How Knutsford is taking its cultural credentials to another level

PUBLISHED: 09:08 11 April 2017 | UPDATED: 10:24 11 April 2017

King street in Knutsford

King street in Knutsford


Maybe it’s the proximity to Tatton Park, or the fact that one of the UK’s most respected novelists, Elizabeth Gaskell, made her home here, but Knutsford is a major player when it comes to heritage and culture.

The Knutsford Millennium TapestryThe Knutsford Millennium Tapestry

Not only that but this month it is about to become even more welcoming to those who wish to learn more about its history and creative achievements with the launch of Knutsford Heritage Centre’ s new Welcome Days. They’ll learn a little more about achievements such the millennium tapestry which was sewn by the population of the town for the 2000 celebrations.

Val Bryant who organises the centre’s exhibitions and events explains: ‘We are calling them Welcome Days as we want to invite businesses in Knutsford to come along here and see what we do. We will do a presentation in the Heritage Centre and give people an insight into things like our Millennium Tapestry.

‘The tapestry is the jewel in our crown and we will actually be doing a whole lot more about it as it is 20 years since the first stitch was made.

‘There are also other things they can learn about the town such as the Lion’s Club which started in Chicago and now celebrates its centennial year, so this year we will be giving them the chance to have an exhibition here.’

The aim is to achieve accreditation for the Heritage Centre, which will give it more flexibility and the potential to chase grant funding.

‘If we do that, we will be able to run a heritage museum-type charity,’ explains Val.

‘We’ve got a lovely collection here which is run very well by our archivist and is a brilliant resource for anyone doing any research, for example into their family tree. It is these kinds of things we will be trying to get over on our Welcome Days.’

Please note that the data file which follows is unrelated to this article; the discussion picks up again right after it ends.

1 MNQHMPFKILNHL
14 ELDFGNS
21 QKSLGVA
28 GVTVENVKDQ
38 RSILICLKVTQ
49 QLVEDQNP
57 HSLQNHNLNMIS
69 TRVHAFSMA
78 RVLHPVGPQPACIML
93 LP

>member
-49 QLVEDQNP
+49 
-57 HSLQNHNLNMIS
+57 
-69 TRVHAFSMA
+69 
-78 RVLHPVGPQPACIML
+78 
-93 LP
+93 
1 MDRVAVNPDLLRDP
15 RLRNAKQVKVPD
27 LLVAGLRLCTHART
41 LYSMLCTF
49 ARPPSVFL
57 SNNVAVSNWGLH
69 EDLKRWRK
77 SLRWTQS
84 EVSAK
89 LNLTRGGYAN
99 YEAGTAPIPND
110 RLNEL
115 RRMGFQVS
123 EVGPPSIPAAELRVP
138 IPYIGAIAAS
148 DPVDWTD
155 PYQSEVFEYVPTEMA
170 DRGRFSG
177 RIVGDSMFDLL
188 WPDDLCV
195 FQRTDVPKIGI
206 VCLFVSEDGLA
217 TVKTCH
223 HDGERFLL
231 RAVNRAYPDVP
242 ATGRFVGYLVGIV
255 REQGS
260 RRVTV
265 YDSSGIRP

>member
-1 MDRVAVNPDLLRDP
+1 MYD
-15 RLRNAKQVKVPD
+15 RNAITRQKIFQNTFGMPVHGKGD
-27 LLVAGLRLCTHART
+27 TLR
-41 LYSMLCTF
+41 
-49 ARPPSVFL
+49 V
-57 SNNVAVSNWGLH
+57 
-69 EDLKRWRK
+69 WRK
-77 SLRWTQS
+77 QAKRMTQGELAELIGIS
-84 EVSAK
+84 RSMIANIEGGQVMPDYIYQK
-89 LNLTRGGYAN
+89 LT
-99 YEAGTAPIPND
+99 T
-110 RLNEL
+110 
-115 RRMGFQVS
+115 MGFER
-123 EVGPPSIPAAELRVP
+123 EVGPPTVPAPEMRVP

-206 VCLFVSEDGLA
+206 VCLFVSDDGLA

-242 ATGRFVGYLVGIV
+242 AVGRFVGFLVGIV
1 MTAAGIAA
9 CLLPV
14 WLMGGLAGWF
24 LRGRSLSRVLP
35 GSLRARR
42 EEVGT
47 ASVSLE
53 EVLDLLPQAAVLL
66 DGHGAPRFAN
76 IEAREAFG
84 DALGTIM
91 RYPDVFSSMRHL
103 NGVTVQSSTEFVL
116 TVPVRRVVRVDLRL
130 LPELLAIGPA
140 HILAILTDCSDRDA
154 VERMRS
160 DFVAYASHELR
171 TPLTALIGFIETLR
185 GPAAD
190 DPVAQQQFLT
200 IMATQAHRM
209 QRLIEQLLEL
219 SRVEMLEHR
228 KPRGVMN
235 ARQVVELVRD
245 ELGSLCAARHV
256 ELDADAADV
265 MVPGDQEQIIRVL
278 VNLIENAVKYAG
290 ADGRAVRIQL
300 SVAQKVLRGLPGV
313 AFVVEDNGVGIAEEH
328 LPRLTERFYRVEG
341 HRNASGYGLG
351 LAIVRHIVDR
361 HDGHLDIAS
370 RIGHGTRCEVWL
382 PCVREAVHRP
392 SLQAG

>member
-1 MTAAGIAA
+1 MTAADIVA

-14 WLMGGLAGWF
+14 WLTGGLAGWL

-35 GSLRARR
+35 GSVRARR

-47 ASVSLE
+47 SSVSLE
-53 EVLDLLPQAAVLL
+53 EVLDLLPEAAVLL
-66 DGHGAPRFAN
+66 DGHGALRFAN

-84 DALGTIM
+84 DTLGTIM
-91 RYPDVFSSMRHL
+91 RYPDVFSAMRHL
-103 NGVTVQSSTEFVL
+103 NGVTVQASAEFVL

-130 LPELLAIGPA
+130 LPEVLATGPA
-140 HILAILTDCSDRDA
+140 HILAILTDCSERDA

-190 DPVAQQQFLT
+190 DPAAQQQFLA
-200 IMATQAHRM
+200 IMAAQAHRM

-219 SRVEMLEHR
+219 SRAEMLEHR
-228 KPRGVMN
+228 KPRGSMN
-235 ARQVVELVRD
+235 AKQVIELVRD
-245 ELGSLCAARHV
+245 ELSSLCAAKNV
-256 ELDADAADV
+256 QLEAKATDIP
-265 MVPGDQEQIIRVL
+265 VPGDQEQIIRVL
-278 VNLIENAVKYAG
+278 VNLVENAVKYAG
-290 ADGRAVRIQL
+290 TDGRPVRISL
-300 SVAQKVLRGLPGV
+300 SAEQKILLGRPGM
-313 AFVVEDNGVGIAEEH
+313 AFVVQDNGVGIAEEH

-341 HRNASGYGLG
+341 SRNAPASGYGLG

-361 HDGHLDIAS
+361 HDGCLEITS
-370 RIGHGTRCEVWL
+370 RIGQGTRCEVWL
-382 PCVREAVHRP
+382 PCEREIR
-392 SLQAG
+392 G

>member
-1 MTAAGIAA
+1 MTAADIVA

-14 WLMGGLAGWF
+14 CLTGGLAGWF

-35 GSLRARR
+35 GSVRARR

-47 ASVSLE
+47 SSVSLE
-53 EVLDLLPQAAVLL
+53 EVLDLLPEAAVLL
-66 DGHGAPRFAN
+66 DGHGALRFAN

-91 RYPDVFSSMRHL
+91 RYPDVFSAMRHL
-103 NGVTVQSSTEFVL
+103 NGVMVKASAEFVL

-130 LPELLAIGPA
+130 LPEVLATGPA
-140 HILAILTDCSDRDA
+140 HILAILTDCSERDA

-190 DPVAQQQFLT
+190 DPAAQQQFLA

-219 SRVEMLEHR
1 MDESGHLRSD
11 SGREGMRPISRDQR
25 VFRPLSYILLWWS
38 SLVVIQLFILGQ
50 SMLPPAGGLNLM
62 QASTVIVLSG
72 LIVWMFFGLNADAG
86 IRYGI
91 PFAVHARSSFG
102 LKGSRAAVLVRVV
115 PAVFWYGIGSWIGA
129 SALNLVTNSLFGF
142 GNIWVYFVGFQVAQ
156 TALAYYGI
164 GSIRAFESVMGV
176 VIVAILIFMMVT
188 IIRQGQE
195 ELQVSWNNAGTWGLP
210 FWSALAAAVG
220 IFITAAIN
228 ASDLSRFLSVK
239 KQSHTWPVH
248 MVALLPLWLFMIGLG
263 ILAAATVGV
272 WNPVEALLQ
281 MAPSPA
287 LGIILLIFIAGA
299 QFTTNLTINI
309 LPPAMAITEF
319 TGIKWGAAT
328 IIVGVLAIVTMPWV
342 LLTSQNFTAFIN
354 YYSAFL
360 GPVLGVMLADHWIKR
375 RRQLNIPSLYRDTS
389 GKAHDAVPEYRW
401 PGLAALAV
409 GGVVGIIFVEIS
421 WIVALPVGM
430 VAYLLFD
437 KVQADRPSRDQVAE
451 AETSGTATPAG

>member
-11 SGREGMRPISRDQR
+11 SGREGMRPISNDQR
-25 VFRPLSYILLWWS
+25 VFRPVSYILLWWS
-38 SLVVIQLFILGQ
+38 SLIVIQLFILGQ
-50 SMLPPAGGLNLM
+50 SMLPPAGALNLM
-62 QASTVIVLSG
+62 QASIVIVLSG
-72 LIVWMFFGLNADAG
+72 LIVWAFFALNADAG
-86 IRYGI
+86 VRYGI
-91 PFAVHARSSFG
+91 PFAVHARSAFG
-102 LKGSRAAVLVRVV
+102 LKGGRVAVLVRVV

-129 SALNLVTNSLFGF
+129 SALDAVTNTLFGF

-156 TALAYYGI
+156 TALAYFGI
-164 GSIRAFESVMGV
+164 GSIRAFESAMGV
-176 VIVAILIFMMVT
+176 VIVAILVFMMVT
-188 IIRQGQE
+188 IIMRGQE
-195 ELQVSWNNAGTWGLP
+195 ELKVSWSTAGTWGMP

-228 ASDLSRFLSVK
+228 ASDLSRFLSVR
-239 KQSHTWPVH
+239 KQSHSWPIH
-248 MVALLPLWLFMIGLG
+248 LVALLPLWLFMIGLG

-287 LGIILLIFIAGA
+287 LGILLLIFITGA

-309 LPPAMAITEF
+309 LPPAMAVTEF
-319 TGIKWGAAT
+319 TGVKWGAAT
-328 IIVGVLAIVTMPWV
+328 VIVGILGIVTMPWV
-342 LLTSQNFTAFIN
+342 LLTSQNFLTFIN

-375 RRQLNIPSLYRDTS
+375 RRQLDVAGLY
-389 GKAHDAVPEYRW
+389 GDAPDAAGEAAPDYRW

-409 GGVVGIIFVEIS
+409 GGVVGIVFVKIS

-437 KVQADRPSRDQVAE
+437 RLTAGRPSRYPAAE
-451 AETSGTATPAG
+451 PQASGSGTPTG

Culture vultures will also have another reason to visit Knutsford when Chris and Sharon Eversfield open their new flagship gallery and shop on Princess Street.

After operating exclusively from Congleton, Serenity Designs and Attitude Gallery are opening a new joint store featuring the very finest of design led shopping and art.

Established for more than 15 years, Serenity Designs has focused on beautiful gifts, bags, glassware and home accessories from major lifestyle brands as well as an extensive collection of contemporary Scandinavian jewellery.

The new store will reflect this and also exhibit the very best of ‘art with attitude’ from Attitude Gallery too, showcasing works from the likes of Pure Evil, Pegasus, Paul Oz, JJ Adams, Rourke and Katy Jade Dobson amongst many others.

Says Sharon: ‘We’ve wanted a new store in Cheshire for a long time but it was critical to find the right location. Knutsford was a perfect choice as we have lot of existing customers in the area and our new Princess Street store will be a wonderful home. We’re extremely excited to bring the world of Serenity and Attitude together for a new audience.’

The couple are especially delighted to be able to represent iconic designer Tom Dixon alongside collections from Religion, Ted Baker, Umbra, LSA, Edblad and Dartington to name just a few and will be one of the few in the country showcasing the designer’s lighting, gifts and home accessories collections.

Says Chris: ‘This is a new chapter for us. The business has evolved, so we wanted to have the very best of what we’ve done over the past 15 years but with some new things to wake us all up.’